When we got that news, I got Dinky out and scolded him. Maybe I'd better tell you all about Dinky before I go any farther. Soldiers are rather prone to superstitions. Relieved of all responsibility and with most of their thinking done for them, they revert surprisingly quick to a state of more or less savage mentality. Perhaps it would be better to call the state childlike. At any rate they accumulate a lot of fool superstitions and hang to them. The height of folly and the superlative invitation to bad luck is lighting three fags on one match. When that happens one of the three is sure to click it soon.

As one out of any group of three anywhere stands a fair chance of "getting his", fag or no fag, the thing is reasonably sure to work out according to the popular belief. Most every man has his unlucky day in the trenches. One of mine was Monday. The others were Tuesday, Wednesday, Thursday, Friday, Saturday, and Sunday.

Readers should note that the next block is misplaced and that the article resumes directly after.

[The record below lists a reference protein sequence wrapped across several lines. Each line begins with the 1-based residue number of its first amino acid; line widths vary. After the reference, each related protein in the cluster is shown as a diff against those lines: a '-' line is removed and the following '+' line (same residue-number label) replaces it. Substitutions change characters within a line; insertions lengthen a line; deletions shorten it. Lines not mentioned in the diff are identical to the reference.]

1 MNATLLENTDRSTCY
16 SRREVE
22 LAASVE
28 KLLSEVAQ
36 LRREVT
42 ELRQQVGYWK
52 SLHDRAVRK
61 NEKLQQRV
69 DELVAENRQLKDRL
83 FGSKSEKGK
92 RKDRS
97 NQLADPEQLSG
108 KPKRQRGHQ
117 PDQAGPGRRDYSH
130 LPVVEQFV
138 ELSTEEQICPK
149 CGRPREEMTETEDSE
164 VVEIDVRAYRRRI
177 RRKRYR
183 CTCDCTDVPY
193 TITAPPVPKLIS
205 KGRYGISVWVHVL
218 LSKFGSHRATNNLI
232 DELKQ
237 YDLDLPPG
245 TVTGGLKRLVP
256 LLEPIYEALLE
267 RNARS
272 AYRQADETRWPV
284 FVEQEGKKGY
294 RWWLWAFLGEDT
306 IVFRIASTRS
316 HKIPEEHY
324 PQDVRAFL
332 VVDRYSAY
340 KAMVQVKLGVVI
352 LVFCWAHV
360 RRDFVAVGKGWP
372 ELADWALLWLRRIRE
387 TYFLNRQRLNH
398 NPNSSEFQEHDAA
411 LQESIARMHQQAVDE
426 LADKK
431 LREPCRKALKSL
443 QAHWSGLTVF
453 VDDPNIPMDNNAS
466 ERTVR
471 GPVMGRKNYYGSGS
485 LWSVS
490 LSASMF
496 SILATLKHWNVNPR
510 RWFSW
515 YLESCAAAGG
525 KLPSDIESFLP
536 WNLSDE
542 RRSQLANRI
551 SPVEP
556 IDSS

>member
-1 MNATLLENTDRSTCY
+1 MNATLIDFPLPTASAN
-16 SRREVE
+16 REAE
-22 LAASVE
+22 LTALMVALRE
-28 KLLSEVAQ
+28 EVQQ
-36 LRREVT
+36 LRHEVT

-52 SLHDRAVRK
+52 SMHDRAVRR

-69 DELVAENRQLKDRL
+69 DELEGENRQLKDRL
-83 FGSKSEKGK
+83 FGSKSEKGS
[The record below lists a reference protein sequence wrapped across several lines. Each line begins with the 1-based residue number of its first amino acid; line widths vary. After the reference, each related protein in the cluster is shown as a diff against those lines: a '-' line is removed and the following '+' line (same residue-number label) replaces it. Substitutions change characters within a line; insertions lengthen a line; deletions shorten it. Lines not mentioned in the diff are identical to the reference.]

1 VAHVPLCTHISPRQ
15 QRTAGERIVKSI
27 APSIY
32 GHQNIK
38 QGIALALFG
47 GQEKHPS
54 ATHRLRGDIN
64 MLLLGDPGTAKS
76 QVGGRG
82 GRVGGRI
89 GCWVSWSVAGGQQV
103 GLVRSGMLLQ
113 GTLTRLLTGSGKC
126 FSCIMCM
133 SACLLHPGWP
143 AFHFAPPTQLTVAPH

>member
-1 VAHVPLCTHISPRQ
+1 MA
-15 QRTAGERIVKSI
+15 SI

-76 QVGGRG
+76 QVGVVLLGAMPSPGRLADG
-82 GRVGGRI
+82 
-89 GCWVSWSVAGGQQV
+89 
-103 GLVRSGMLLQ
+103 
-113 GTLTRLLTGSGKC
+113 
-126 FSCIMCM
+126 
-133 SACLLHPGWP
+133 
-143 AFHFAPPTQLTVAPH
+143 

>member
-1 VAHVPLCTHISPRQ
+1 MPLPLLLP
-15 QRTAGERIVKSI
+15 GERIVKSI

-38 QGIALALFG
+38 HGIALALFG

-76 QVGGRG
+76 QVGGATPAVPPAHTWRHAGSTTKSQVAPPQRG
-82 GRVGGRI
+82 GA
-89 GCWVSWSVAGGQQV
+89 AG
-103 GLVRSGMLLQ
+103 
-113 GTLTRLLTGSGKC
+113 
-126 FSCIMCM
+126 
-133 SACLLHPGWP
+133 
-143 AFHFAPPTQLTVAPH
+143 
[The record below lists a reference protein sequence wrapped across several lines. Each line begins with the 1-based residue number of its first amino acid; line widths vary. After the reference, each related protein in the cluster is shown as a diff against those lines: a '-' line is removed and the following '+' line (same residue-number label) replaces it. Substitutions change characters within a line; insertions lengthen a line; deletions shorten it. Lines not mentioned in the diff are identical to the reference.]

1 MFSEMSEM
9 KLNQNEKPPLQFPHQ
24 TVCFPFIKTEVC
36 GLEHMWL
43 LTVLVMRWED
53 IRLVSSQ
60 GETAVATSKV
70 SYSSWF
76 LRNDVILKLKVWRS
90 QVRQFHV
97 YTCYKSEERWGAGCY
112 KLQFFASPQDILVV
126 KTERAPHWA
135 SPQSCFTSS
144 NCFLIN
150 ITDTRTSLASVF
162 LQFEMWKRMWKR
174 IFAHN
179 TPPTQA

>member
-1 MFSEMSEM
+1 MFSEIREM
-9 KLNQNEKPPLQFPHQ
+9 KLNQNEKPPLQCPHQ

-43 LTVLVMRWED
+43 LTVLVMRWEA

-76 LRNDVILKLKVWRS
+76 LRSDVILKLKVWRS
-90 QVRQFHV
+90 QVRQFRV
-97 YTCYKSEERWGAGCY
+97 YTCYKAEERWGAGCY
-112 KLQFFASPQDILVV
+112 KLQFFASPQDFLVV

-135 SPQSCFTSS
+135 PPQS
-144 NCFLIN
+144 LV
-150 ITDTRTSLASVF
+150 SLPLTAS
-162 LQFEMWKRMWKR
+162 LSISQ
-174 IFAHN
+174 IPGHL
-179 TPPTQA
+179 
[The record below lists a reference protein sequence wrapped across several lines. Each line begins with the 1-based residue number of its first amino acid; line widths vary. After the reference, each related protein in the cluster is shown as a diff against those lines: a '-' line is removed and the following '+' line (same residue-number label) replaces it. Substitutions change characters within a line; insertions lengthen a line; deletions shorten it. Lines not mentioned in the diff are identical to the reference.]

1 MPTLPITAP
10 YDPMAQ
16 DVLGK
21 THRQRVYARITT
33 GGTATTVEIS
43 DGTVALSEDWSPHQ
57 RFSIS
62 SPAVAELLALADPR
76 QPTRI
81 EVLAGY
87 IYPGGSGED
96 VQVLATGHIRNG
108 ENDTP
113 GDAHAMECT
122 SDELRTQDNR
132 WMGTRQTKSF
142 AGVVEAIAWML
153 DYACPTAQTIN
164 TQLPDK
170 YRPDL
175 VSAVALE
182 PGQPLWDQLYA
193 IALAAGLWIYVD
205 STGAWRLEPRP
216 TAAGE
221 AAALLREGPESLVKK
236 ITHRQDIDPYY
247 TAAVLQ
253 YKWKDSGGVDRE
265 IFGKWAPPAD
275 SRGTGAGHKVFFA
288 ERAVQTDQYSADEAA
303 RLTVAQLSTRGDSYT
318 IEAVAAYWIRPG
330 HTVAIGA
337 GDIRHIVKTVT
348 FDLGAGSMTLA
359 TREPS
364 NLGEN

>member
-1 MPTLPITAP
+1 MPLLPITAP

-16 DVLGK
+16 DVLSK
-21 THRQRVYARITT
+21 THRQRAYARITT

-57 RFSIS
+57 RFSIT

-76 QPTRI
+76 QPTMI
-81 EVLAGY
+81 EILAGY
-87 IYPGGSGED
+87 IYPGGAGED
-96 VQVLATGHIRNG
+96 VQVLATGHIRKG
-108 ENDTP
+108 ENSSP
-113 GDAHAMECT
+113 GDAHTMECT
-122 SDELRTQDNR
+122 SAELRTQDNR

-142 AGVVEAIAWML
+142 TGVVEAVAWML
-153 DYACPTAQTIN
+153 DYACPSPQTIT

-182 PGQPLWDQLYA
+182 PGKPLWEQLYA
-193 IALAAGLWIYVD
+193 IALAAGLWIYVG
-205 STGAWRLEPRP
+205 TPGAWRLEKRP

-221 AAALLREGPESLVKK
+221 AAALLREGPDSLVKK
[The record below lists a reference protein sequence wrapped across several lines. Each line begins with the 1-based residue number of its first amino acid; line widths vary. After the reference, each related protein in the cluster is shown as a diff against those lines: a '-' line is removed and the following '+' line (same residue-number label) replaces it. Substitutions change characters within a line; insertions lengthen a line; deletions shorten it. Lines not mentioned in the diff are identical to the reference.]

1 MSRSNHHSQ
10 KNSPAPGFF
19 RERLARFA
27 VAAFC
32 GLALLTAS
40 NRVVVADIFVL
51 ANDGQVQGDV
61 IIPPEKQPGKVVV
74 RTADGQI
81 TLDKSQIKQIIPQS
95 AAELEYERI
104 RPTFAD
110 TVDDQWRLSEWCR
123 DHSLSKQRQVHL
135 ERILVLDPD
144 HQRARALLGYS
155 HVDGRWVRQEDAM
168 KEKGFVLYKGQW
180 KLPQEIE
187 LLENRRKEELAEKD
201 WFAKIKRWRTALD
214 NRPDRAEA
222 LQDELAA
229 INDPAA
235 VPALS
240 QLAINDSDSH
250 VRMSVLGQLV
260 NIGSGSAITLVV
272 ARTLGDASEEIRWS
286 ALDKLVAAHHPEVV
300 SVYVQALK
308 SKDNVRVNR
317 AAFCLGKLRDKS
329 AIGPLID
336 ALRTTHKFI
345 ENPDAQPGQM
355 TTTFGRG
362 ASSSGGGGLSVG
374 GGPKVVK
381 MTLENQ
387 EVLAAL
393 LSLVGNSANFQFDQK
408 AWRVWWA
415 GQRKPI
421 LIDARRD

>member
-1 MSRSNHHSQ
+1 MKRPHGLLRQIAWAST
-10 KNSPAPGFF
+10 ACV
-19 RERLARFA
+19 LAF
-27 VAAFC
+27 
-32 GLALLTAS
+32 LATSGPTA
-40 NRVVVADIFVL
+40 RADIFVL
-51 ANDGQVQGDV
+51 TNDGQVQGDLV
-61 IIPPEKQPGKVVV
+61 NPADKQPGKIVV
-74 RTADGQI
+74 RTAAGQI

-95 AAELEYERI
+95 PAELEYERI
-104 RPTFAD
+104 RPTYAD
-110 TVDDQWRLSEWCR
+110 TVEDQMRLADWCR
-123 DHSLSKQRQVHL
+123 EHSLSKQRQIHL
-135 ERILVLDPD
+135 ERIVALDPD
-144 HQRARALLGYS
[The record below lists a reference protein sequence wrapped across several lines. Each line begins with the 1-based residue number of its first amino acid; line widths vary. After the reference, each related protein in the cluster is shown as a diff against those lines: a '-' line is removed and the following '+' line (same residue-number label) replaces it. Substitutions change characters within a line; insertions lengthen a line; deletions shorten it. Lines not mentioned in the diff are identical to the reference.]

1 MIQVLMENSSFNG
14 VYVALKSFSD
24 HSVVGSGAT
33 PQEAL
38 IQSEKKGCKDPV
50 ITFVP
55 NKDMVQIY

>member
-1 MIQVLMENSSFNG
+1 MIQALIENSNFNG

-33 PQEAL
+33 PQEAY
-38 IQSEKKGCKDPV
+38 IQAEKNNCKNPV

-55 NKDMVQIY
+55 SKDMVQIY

Practically every soldier carries some kind of mascot or charm. A good many are crucifixes and religious tokens. Some are coins. Corporal Wells had a sea shell with three little black spots on it. He considered three his lucky number. Thirteen was mine. My mascot was the aforesaid and much revered Dinky. Dinky was and is a small black cat made of velvet. He's entirely flat except his head, which is becomingly round with yellow glass eyes. I carried Dinky inside my tunic always and felt safer with him there. He hangs at the head of my bed now and I feel better with him there. I realize perfectly that all this sounds like tommyrot, and that superstition may be a relic of barbarism and ignorance. Never mind! Wellsie sized the situation up one day when we were talking about this very thing.